We’re working with a family to create their dream home in Bury.
The clients bought the land, which is on a steep slope, over 10 years ago and approached us to start exploring a design for a light and spacious home that would accommodate their growing family.
We were first contacted by Maybern a planning consultancy working on behalf of the clients, for some advice. They had heard of our past success in achieving planning permission for tricky sites, specifically for NPPF Para 79 Projects. This is a route we discussed for this project. However, it was agreed with the local authority that the site isn’t isolated enough for a Paragraph 79 home. They did agree that meeting the requirements of Paragraph 79 will likely be sufficient to demonstrate the special circumstances needed to build in the green belt.
Our starting approach was to design a Passivhaus home. Although not integral to the Paragraph 79 process, using the Passivhaus design principles will mean we can create a home that uses low energy to run, is highly comfortable and healthy to live in.
This started with a site appraisal and design workshop with the clients, planning consultant and landscape architect, TPM Landscape.
We were then able to develop an initial concept design.
The initial sketch design was an “upside-down” house that placed the bedrooms in a heavy plinth set around a sheltered garden space.
The first floor was then a set of lightweight sheds that reflected the sheds of local smallholdings and that took advantage of the diverse views across the landscape.
Following discussions with the client, we switched the living accommodation to the ground floor, embedded in the slope of the hill with more rationalised sheds for bedrooms above.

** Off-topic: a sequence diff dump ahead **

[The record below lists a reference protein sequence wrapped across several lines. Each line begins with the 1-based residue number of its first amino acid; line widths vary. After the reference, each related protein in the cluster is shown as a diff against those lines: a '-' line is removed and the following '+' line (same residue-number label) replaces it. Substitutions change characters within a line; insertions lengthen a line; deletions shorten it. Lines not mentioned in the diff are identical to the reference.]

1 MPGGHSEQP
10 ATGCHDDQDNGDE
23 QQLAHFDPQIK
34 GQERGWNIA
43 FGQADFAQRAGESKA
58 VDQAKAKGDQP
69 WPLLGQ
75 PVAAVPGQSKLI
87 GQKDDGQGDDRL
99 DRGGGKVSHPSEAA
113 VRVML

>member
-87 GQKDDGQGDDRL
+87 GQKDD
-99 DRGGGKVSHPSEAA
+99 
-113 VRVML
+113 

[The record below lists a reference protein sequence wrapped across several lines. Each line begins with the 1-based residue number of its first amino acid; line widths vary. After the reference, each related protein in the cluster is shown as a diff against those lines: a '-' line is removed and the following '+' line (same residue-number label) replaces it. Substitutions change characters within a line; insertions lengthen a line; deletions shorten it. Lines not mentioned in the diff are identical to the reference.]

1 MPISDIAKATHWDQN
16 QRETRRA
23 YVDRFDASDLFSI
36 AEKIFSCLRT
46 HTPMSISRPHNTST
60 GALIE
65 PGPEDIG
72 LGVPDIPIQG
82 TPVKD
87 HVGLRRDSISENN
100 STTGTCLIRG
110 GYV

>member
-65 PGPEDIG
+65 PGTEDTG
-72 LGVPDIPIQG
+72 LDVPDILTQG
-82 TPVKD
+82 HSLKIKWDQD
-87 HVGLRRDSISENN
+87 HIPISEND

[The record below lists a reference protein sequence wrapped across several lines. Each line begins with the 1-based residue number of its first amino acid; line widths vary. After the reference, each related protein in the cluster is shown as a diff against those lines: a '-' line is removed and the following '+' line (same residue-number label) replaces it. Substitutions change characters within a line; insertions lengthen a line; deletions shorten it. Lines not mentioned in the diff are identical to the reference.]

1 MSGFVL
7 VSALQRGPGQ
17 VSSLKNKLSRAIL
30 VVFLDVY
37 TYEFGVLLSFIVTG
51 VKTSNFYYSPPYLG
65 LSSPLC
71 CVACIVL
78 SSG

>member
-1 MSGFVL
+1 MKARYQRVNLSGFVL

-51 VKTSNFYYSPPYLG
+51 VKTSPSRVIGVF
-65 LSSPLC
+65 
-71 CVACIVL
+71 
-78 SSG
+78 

The simple form and rational sheds aimed to make the building efficient thermally.
The clients highlighted light, space and a strong connection to the outdoors as important elements for the home.
To echo the sheds found in surrounding fields we agreed our ‘sheds’ needed to vary in form and roof pitch. Mo developed the physical model to further explore ideas.
We then Developed a 3D model following a successful design review.
We found the design review process a really positive one. It challenged us to push our own concepts further. We made the base of the building heavier to become a rock face in the field.
Paul, Jess and Mo developed the sheds to be more fragmented, individual and of simpler materiality. This raised performance challenges but we’re still pushing for the home to achieve Passivhaus standard.
As we were finalising the layout with the clients, we commissioned clay renders to refine the massing and form.
The sharpness of the shed forms and their simple materiality, set against the base of the rough stone was further developed through visualisations.
“This project shows the success of a collaborative design approach”, says Paul.
“Working with the clients, planning consultant and landscape architect from the outset has led to a beautiful design. It feels like it belongs in the landscape. The addition of 3D visuals from Steve Banks has given us the ability to express our vision with images we’d struggle to produce in-house.